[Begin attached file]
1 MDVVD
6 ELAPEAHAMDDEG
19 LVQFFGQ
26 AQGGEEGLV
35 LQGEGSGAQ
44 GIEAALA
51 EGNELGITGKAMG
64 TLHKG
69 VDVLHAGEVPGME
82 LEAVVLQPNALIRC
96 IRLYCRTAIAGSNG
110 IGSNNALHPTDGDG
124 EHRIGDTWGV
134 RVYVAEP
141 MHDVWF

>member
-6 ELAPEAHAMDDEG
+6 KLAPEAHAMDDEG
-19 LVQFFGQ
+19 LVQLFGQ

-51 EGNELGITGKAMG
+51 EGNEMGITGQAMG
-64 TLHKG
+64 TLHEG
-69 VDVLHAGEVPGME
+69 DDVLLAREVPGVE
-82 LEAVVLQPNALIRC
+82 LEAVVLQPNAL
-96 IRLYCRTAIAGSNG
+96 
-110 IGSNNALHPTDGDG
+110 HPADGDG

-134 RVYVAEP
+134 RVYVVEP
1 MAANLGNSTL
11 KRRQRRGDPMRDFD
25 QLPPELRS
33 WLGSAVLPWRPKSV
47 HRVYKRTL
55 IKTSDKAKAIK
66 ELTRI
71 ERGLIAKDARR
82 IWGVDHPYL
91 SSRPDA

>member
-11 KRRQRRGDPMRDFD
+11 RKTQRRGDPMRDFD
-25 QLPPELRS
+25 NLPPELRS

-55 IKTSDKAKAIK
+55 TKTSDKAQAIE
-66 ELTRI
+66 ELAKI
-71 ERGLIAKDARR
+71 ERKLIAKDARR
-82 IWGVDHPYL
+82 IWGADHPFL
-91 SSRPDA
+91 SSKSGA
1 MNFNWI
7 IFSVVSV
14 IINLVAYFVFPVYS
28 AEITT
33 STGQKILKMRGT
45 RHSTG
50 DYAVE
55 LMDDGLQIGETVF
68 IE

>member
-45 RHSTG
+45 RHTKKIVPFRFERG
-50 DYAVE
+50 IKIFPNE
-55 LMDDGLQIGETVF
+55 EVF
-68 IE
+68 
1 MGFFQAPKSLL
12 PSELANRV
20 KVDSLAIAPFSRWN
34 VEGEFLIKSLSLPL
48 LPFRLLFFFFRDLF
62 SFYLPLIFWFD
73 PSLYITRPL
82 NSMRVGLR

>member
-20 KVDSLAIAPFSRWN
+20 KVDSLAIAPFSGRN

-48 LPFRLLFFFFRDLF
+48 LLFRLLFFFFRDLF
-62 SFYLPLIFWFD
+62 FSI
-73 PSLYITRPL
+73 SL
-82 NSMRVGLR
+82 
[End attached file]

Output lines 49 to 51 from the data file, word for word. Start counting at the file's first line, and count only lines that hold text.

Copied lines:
+25 NLPPELRS

-55 IKTSDKAKAIK
+55 TKTSDKAQAIE